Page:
A scheme showing the synthesis of the new class of heterocyclic compounds

Source: © 2020 Wiley-VCH Verlag GmbH & Co. KGaA, Weinheim

Modern approach to classical amide activation (a) and the synthesis of alkyl-substituted oxazolium salts by amide activation in absence of a base (b). The new work shows how a novel class of seven-membered ring can be made via amide activation in the absence of keteniminium ions

Chemists in Austria have discovered a never-before-seen class of heterocycle and made it in a single reaction.

The team around Nuno Maulide from the University of Vienna was surprised to find an unusual product after combining α‐phthalimido‐amides with triflic anhydride – a strong electrophile – and a base in acetonitrile as the solvent. Although the reaction has similar ingredients to the electrophilic amide activation, it produces an entirely different product, incorporating the solvent to create a new type of heterocycle. The fused, seven-membered rings contain one oxygen and two nitrogen atoms.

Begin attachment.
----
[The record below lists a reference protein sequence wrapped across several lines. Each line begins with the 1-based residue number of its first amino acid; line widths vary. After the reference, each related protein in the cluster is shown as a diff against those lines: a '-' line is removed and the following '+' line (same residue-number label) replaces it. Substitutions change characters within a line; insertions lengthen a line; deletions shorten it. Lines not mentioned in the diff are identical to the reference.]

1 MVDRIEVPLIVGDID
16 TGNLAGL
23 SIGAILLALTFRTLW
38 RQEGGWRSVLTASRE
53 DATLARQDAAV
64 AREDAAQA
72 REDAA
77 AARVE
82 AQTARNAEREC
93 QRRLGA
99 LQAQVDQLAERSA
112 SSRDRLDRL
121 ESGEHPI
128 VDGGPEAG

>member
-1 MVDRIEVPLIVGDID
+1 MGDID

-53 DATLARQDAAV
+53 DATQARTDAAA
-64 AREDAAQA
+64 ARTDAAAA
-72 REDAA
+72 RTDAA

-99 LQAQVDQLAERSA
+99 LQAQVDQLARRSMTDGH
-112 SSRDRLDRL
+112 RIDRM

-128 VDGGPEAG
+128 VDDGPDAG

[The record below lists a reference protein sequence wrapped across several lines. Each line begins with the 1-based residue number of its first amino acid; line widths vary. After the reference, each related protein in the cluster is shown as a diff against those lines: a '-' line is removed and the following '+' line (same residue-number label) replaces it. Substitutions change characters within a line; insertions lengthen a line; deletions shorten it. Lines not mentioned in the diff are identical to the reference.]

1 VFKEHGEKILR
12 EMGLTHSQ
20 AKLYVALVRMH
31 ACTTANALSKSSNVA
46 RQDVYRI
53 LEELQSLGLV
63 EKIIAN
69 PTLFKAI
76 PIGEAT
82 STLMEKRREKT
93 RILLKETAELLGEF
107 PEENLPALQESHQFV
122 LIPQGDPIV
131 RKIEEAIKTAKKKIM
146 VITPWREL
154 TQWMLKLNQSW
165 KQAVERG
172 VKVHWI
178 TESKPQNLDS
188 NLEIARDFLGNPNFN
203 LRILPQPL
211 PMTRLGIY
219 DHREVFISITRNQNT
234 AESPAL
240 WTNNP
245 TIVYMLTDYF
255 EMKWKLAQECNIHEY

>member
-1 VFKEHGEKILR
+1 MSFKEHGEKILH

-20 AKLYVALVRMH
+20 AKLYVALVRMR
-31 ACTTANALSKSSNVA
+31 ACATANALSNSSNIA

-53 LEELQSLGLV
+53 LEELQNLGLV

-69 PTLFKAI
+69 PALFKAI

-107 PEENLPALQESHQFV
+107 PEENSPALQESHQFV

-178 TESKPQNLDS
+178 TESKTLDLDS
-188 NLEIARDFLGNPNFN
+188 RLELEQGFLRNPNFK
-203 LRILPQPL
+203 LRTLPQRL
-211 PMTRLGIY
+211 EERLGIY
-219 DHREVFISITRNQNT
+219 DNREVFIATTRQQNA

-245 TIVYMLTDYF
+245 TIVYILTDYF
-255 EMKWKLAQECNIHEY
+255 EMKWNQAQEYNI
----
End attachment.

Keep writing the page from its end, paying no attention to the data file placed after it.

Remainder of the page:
While the compounds turned out to be unstable during purification – final yields were lower than the ones measured before column chromatography – 10 examples made with different α‐phthalimido‐amide derivatives were isolated.

After some mechanistic investigations – isotope labelling and experiments using enantioenriched substrates – the team concluded the ring formation doesn’t go through the keteniminium intermediate that is the hallmark of electrophilic amide activation reactions. Instead, the chemists proposed the substrate first forms a five-membered ring, which is attacked by acetonitrile. The molecule then undergoes a ring enlargement to the final product.